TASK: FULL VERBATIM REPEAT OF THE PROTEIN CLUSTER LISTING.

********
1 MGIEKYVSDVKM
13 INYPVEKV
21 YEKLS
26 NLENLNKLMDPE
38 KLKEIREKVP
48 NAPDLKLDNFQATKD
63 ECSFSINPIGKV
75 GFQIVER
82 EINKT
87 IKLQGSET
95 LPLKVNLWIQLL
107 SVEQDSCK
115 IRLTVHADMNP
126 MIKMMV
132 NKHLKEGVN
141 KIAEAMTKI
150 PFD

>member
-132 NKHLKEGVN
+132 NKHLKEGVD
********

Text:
1 MGIEKYVSDVKM
13 INYPVEKV
21 YEKLS
26 NLENLNKLMDPE
38 KLKEIREKVP
48 NAPDLKLDNFQATKD
63 ECSFSINPIGKV
75 GFQIVER
82 EINKT
87 IKLQGSET
95 LPLKVNLWIQLL
107 SVEQDSCK
115 IRLTVHADMNP
126 MIKMMV
132 NKHLKEGVN
141 KIAEAMTKI
150 PFD

>member
-132 NKHLKEGVN
+132 NKHLKEGVD